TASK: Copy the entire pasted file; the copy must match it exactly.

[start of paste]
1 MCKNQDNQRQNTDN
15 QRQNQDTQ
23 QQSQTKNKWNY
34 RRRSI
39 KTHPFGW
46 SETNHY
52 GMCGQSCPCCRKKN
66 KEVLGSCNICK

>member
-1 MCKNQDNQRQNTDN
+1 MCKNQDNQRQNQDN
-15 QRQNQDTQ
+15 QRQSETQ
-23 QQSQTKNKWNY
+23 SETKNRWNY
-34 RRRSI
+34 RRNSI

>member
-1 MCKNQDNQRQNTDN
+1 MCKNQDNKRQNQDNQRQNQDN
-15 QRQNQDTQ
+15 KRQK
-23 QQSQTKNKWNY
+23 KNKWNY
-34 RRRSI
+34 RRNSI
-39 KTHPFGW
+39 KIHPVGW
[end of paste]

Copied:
1 MCKNQDNQRQNTDN
15 QRQNQDTQ
23 QQSQTKNKWNY
34 RRRSI
39 KTHPFGW
46 SETNHY
52 GMCGQSCPCCRKKN
66 KEVLGSCNICK

>member
-1 MCKNQDNQRQNTDN
+1 MCKNQDNQRQNQDN
-15 QRQNQDTQ
+15 QRQSETQ
-23 QQSQTKNKWNY
+23 SETKNRWNY
-34 RRRSI
+34 RRNSI

>member
-1 MCKNQDNQRQNTDN
+1 MCKNQDNKRQNQDNQRQNQDN
-15 QRQNQDTQ
+15 KRQK
-23 QQSQTKNKWNY
+23 KNKWNY
-34 RRRSI
+34 RRNSI
-39 KTHPFGW
+39 KIHPVGW